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USA Today Article
"Hanson and the Fame Game"


Nobody doubts Hanson has a toehold in pop stardom. But does the band have legs?

Optimists compare the fast-rising adolescent pop trio to the Jackson 5, the Bee Gees, even the Beatles. Detractors draw parallels to short-lived teen acts like Menudo and New Kids on the Block.

Hanson's catchy MMMBop rests at the top of Billboard's singles chart after reaching an estimated 50 million listeners in four weeks of heavy airplay. The album, Middle of Nowhere, leaps to No. 6 after its No. 9 debut last week.

Response to the chirpy single "has been very good for a brand new group," says Ken Benson, program director at KKRZ in Portland, Ore. "It's such a good, upbeat, summertime song with a fairly broad appeal, from preteens to adult women in their mid-30s."

Unlike the manufactured Menudo or Spice Girls, Hanson grew organically. After its 1992 public debut as an a cappella doo-wop group, the trio played 200 shows, wrote 100 songs and released two albums before signing with Mercury.

Fans are rapidly discovering the identities of siblings Zachary, 11; Taylor, 14; and Isaac, 16. The Tulsa towheads have triggered girrrl hysteria at every stop and fueled a media frenzy that's generated profiles in outlets from MTV and Seventeen to The New York Times and CBS News.

Whether Hanson is headed for the tenure track or one-hit wonderland depends on steps taken after the hype and hoopla fade, observers say.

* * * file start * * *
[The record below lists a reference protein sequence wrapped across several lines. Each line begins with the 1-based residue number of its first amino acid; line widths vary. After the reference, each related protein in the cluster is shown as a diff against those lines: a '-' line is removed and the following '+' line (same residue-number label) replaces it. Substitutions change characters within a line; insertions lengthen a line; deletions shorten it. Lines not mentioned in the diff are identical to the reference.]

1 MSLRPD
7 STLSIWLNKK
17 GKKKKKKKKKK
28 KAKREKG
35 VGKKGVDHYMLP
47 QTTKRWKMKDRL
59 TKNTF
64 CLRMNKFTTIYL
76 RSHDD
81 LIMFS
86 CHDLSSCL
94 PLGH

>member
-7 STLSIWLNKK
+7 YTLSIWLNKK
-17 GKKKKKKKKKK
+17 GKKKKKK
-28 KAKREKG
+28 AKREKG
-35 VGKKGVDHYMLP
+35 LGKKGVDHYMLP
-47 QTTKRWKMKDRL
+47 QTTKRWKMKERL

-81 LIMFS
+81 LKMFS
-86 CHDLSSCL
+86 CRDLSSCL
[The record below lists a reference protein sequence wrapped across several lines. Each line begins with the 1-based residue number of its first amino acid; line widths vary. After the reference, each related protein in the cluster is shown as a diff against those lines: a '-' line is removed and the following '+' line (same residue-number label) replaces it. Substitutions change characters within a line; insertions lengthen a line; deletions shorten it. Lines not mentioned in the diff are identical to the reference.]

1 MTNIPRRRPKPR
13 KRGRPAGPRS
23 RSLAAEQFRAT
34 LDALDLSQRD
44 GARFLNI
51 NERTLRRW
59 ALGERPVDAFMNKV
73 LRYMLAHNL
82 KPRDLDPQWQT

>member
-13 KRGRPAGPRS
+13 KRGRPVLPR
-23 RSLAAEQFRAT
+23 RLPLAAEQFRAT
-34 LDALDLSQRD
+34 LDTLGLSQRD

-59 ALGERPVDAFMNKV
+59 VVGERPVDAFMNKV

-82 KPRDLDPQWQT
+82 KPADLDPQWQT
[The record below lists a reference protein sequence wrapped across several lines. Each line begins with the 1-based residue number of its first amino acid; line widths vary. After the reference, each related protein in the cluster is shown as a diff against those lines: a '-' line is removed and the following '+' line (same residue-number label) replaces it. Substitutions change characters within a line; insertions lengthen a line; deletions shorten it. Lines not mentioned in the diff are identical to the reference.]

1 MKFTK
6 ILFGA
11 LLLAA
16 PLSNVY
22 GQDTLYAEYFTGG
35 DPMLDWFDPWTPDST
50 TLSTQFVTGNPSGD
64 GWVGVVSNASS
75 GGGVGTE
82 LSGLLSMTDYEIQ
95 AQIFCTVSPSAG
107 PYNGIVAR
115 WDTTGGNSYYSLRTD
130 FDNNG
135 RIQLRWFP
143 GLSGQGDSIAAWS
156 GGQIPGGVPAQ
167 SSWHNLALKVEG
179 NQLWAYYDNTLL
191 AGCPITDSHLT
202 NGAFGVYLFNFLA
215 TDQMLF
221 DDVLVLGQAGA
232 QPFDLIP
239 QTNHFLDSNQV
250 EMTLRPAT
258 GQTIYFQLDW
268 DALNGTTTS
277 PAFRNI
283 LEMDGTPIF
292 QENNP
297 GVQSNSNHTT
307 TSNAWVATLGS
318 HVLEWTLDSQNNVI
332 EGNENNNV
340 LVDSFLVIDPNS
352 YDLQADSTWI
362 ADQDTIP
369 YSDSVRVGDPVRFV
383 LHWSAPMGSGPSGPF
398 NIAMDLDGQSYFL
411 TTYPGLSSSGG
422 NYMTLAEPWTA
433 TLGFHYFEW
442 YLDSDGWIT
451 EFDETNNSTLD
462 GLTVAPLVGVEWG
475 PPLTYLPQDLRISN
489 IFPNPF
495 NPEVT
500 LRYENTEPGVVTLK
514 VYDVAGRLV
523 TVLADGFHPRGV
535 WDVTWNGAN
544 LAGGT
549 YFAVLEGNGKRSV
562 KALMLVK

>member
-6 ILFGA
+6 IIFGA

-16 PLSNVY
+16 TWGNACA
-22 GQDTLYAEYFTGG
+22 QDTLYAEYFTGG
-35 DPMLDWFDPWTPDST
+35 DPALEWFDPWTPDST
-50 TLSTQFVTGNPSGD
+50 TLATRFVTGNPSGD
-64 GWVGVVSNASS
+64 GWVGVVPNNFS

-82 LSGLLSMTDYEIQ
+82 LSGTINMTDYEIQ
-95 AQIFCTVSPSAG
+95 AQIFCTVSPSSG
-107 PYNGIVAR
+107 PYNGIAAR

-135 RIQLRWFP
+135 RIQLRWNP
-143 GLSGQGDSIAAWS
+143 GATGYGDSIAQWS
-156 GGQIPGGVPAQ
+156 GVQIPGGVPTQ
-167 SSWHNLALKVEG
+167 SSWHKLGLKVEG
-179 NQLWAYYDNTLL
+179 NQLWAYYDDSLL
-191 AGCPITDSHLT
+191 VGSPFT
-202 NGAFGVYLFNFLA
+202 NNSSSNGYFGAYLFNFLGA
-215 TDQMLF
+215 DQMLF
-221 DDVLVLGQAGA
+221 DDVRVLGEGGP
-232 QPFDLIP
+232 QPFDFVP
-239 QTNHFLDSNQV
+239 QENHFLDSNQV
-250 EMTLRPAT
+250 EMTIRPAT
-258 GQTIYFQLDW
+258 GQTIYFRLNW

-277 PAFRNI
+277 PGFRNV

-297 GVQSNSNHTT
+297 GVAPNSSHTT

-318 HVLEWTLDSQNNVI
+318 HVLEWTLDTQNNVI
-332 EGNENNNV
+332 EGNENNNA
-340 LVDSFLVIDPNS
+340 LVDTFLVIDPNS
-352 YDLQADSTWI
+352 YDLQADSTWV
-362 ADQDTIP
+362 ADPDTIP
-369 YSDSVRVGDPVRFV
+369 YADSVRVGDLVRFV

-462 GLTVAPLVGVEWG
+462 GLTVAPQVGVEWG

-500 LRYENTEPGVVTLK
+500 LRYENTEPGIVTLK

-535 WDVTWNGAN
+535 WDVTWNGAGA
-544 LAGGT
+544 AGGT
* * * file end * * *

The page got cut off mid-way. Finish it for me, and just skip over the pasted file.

"I think they have the musical talent to grow," says Tom Moon, Philadelphia Inquirer music critic. "But unlike some other teen acts, these guys have only proven they can do one thing. It's certainly working, but you can't go to this well more than a couple of times."

While Hanson ably emulates classic pop and R&B influences, the baby band must carve a distinct identity to remain relevant, Moon says.

"The key is, is the record company willing to let Hanson go in a different direction?" he says. "Will they accept a record two years down the road that doesn't sound like this?"

Young fans quickly outgrow bubblegum bands, but it's too early to brand Hanson a one-hit blunder, says Hits managing editor David Adelson.

"Traditional industry naysayers would brand these guys the Top 40 flavor of the moment," he says. "However, if you look past the surface, there are quality lyrics. The record is getting critical praise. Will Hanson become a parody of itself? That's hard to predict."

Maturity, literal and musical, is crucial to Hanson's future, says Radio & Records music editor Steve Wonsiewicz, adding, "In country music, you can do things the same way over and over. But in the pop world, it can be a negative to get stuck in one image."

A factor in Hanson's current success may be timing.

"It's been a long time since we've had young bands doing really good songs, not schlocky sugary pop," he says. "Younger fans need something fresh. There's only so much shoe-gazing grunge rock they can take."